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I'm not able to get named pipes working within a single VM or across 2 VMs within Azure. Availability set is not an option.

So, if the VM name is testVM.cloudapp.net, the named pipe is failing with username or password is incorrect. If we use testVM instead of FQDN, the named pipe is working fine.

There is no virtual network, we have the firewall correctly setup(even turned it off).

Adding a lmhosts file with the internal ipaddress mapped to testVM.cloudapp.net did not solve this. Accessing \testVM.cloudapp.net asks for authentication and fails. But \testVM works. How do I setup this to make it work. Once this works, I want to expand this to multiple VMs.

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Named pipes only work if on the same physical machine. (They read/write to a block of ram)

On Azure you have no guarantee that two VMs will be on the same physical machine* (and I doubt that they would be allowed to share ram if they were).

So you will need to use some IP based web service (tcp, http, AMPQ)

If you are wanting to share files, it may be better to write to Azure blob storage and have your 2nd VM read from that. Web services are not normally very good at big chunks of data (>2MB typically)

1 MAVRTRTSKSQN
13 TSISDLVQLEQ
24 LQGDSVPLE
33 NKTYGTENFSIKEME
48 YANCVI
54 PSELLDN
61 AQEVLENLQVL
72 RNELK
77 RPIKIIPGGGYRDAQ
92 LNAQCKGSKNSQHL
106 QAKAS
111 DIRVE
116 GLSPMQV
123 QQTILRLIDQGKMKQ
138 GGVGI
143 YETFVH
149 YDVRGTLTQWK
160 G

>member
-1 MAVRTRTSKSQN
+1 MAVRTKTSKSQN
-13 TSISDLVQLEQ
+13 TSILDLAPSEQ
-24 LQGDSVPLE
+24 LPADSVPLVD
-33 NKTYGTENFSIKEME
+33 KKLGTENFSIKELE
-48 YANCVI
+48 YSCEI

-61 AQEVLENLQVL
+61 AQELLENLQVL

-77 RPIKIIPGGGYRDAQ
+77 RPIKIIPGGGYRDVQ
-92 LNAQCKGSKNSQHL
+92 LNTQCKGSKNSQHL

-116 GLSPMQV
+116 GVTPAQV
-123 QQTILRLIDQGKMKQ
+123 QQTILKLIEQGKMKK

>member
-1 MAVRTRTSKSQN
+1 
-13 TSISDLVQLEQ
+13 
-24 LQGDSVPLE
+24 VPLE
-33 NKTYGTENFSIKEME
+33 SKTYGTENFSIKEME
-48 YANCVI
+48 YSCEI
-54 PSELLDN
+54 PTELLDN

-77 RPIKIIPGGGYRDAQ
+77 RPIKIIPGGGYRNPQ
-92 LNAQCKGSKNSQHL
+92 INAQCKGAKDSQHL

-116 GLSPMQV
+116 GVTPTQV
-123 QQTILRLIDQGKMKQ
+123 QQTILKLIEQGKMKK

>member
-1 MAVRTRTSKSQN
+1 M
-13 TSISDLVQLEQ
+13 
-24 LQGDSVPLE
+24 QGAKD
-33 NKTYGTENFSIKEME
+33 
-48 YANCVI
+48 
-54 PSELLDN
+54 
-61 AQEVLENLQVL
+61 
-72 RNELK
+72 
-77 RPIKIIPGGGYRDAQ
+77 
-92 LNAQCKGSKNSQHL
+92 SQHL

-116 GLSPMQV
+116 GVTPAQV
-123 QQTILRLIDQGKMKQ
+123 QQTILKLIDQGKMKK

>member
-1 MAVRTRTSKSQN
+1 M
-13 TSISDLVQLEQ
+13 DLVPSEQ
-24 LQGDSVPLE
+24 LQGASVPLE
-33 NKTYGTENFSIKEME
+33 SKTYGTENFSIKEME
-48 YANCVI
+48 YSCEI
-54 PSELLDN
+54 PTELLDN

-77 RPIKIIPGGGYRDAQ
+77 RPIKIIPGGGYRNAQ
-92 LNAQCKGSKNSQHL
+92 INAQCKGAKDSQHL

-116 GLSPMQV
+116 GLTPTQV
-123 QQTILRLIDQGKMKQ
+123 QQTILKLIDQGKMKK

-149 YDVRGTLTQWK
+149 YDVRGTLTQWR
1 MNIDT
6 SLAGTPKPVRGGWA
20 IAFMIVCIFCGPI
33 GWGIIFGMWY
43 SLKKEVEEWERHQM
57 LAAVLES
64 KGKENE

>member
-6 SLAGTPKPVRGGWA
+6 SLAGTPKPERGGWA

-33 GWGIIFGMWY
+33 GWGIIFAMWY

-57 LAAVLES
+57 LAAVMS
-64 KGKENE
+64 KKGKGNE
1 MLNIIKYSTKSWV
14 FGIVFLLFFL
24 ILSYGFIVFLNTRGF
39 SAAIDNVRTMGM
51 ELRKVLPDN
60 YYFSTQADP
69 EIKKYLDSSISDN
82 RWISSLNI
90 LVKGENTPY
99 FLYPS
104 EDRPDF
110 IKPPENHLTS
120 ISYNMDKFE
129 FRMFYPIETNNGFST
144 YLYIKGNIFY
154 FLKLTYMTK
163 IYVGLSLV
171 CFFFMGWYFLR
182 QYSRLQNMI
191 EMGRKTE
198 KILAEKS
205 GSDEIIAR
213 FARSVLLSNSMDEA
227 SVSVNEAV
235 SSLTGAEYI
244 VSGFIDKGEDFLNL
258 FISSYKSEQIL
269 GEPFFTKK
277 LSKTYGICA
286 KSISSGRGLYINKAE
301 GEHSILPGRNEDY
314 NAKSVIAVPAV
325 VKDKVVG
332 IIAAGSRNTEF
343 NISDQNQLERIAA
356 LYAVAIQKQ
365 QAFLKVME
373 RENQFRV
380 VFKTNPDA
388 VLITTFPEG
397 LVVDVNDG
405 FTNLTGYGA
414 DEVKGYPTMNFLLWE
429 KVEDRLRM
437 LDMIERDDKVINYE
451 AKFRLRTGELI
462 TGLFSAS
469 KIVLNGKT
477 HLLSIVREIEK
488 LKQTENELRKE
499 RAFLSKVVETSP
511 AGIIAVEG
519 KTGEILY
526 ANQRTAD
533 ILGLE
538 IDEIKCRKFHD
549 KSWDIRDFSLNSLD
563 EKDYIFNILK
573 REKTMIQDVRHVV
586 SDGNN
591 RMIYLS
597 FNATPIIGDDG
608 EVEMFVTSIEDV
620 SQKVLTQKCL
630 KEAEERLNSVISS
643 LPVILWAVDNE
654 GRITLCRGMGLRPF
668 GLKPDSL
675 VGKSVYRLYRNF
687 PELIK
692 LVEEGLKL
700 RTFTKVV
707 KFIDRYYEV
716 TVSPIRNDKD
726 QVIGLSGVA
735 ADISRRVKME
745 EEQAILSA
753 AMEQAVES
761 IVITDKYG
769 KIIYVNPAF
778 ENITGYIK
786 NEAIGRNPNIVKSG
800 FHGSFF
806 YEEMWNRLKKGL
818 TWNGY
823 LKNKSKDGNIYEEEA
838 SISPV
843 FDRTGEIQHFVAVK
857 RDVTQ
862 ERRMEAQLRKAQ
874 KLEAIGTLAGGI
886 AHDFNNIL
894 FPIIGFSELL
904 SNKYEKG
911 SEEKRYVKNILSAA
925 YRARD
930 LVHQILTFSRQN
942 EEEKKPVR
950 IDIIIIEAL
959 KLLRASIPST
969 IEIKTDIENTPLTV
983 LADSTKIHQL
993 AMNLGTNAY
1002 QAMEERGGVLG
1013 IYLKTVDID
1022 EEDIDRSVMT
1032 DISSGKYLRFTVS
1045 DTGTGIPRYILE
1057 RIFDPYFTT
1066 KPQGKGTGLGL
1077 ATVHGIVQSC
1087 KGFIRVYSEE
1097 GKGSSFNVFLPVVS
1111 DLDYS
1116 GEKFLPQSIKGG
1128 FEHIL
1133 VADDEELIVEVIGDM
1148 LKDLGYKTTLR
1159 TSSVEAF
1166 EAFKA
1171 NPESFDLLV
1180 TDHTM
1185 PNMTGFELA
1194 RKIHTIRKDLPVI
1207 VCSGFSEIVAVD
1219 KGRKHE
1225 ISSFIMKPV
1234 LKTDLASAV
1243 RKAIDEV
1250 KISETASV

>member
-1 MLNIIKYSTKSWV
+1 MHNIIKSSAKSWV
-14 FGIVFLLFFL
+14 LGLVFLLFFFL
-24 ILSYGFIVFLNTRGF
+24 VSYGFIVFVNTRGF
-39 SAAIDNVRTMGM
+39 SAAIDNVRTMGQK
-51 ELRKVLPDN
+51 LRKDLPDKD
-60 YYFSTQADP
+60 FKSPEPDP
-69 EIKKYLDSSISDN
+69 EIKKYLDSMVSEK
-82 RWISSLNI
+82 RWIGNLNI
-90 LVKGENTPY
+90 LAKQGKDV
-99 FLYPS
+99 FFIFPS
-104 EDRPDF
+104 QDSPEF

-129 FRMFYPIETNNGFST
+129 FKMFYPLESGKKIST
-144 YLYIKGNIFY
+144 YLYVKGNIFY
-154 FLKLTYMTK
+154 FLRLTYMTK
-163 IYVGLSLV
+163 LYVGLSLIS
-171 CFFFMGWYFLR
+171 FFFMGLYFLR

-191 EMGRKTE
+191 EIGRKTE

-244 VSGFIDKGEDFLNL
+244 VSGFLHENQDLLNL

*I would guess that they would not put them on the same physical machine, as that would be a single point of failure and a larger instance would be a better choice in that case.


Update

If you are using the WCF NamedPipes binding (NetNamedPipesBinding) you can only use that on a single machine.

You can use windows named pipes across machine boundaries, as it fall back to tcp. (If you are using WCF then you should choose a tcp based binding when going across machine boundaries) Further details here.

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I seem to recall it being possible to access named pipes using RPC, but I forget how this is configured. –  Falcon Momot Nov 4 '13 at 4:57
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